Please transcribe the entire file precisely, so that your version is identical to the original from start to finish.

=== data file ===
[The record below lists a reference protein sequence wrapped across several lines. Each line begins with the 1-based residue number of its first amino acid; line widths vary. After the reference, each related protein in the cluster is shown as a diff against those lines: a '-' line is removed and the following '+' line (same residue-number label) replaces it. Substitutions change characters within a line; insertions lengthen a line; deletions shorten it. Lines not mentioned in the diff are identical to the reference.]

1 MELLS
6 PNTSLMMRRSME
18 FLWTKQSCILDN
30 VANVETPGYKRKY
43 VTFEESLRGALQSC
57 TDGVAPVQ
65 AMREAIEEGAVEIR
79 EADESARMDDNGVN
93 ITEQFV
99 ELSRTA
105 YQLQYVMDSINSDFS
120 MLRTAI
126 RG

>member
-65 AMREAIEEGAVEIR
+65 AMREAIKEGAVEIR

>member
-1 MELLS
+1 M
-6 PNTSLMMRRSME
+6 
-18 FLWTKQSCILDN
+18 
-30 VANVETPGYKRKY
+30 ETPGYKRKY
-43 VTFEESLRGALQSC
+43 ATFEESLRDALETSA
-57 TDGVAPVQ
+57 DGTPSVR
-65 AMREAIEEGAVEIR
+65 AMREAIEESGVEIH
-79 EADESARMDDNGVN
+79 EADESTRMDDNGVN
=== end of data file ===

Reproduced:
[The record below lists a reference protein sequence wrapped across several lines. Each line begins with the 1-based residue number of its first amino acid; line widths vary. After the reference, each related protein in the cluster is shown as a diff against those lines: a '-' line is removed and the following '+' line (same residue-number label) replaces it. Substitutions change characters within a line; insertions lengthen a line; deletions shorten it. Lines not mentioned in the diff are identical to the reference.]

1 MELLS
6 PNTSLMMRRSME
18 FLWTKQSCILDN
30 VANVETPGYKRKY
43 VTFEESLRGALQSC
57 TDGVAPVQ
65 AMREAIEEGAVEIR
79 EADESARMDDNGVN
93 ITEQFV
99 ELSRTA
105 YQLQYVMDSINSDFS
120 MLRTAI
126 RG

>member
-65 AMREAIEEGAVEIR
+65 AMREAIKEGAVEIR

>member
-1 MELLS
+1 M
-6 PNTSLMMRRSME
+6 
-18 FLWTKQSCILDN
+18 
-30 VANVETPGYKRKY
+30 ETPGYKRKY
-43 VTFEESLRGALQSC
+43 ATFEESLRDALETSA
-57 TDGVAPVQ
+57 DGTPSVR
-65 AMREAIEEGAVEIR
+65 AMREAIEESGVEIH
-79 EADESARMDDNGVN
+79 EADESTRMDDNGVN